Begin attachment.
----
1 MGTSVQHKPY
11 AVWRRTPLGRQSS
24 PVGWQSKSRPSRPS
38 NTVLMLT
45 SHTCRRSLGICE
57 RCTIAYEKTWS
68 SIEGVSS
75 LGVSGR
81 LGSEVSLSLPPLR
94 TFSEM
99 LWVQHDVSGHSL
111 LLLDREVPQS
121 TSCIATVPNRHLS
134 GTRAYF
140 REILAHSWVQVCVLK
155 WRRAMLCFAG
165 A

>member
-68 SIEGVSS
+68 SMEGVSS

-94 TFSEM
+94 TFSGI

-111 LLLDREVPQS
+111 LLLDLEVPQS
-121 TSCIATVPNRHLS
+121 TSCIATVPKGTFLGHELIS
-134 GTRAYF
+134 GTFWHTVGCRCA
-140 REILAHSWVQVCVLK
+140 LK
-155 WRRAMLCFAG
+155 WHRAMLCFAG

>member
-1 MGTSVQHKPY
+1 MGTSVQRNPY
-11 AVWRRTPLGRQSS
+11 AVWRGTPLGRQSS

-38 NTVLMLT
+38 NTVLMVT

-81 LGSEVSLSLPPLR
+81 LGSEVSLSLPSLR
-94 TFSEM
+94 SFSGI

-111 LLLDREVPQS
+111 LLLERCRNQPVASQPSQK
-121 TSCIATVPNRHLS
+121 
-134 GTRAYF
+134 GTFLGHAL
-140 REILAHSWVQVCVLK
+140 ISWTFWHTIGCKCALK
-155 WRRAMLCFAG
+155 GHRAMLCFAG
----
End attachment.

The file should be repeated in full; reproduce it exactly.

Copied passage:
1 MGTSVQHKPY
11 AVWRRTPLGRQSS
24 PVGWQSKSRPSRPS
38 NTVLMLT
45 SHTCRRSLGICE
57 RCTIAYEKTWS
68 SIEGVSS
75 LGVSGR
81 LGSEVSLSLPPLR
94 TFSEM
99 LWVQHDVSGHSL
111 LLLDREVPQS
121 TSCIATVPNRHLS
134 GTRAYF
140 REILAHSWVQVCVLK
155 WRRAMLCFAG
165 A

>member
-68 SIEGVSS
+68 SMEGVSS

-94 TFSEM
+94 TFSGI

-111 LLLDREVPQS
+111 LLLDLEVPQS
-121 TSCIATVPNRHLS
+121 TSCIATVPKGTFLGHELIS
-134 GTRAYF
+134 GTFWHTVGCRCA
-140 REILAHSWVQVCVLK
+140 LK
-155 WRRAMLCFAG
+155 WHRAMLCFAG

>member
-1 MGTSVQHKPY
+1 MGTSVQRNPY
-11 AVWRRTPLGRQSS
+11 AVWRGTPLGRQSS

-38 NTVLMLT
+38 NTVLMVT

-81 LGSEVSLSLPPLR
+81 LGSEVSLSLPSLR
-94 TFSEM
+94 SFSGI

-111 LLLDREVPQS
+111 LLLERCRNQPVASQPSQK
-121 TSCIATVPNRHLS
+121 
-134 GTRAYF
+134 GTFLGHAL
-140 REILAHSWVQVCVLK
+140 ISWTFWHTIGCKCALK
-155 WRRAMLCFAG
+155 GHRAMLCFAG